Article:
Nearly 500 Fresno Teachers Association members dressed in black packed the Fresno Unified School District board meeting in protest Wednesday night and returned hundreds of copies of the CORE waiver that will let the district set accountability measures for itself.
Association President Eva Ruiz told school board trustees the request for a waiver from federal accountability rules never would have been submitted to federal officials had teachers and the unions been consulted.
During the meeting, hundreds of teachers jammed into the back of the board room or spilled out into the lobby, stairwell and street outside, most waving signs calling for a raise in teacher pay. A union official estimated nearly 500 teachers attended the meeting.
The Teachers Association is worried the district left its money to be handled by an outside agency that wrote the waiver and it disapproves of how teachers will be evaluated under the waiver.
Fresno Unified is one of eight districts that won the waiver last year as part of a consortium called the California Office to Reform Education, or CORE, a nonprofit that helped write the waiver and now oversees its implementation. California applied for statewide relief in 2012, but was rejected.
Though the Teachers Association has tried bargaining with the district over the waiver as part of contract talks, members say the district has not responded.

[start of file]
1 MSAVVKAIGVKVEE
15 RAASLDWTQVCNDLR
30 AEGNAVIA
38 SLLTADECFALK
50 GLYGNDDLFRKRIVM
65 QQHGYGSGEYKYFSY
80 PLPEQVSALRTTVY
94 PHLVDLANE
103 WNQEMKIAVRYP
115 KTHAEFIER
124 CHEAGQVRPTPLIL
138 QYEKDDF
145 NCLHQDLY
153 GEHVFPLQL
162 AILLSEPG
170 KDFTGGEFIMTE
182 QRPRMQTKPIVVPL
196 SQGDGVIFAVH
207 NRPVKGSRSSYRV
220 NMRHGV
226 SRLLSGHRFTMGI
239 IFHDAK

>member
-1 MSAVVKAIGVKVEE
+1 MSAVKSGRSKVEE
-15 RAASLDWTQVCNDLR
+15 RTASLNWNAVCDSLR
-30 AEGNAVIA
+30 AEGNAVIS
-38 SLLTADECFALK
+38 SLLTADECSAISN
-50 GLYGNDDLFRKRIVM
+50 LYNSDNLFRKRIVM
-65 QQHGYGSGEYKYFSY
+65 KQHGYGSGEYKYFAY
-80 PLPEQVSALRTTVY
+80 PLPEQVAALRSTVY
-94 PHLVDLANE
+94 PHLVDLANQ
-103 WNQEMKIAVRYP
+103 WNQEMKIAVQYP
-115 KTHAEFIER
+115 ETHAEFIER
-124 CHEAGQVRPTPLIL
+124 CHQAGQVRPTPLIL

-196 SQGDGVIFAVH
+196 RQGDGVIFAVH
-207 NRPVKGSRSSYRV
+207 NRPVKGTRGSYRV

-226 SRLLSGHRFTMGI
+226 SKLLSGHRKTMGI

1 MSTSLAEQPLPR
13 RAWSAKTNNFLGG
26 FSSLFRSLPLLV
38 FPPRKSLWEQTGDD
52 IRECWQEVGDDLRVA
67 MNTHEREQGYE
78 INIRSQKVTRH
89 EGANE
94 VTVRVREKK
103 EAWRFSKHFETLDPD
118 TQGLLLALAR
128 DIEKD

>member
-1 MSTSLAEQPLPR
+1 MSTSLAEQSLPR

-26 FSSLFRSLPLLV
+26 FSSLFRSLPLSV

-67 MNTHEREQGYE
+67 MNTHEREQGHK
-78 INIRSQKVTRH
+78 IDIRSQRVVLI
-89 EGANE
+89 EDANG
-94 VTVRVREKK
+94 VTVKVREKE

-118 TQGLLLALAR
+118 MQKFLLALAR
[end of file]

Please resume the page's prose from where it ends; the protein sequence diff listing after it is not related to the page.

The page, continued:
Board members Carol Mills and Michelle Arax Asadoorian requested information on the board's response to teacher association bargaining proposals. Mills, who supported the waiver, said that the waiver was discussed by the board multiple times during open meetings. (Editor's note: The original version of this story incorrectly reported that Mills thought the board had discussed the waiver multiple times with the teachers association.) Asadoorian remembered the board discussing the waiver with the Teachers Association after it was approved, but said she didn't recall discussing it before it was approved.
In other action:
--Students from United Youth Voices asked the board to consider furthering efforts of restorative justice rather than spending millions of dollars to install security cameras in schools. The group argued it needed "counselors, not cameras" to promote a safe school environment.
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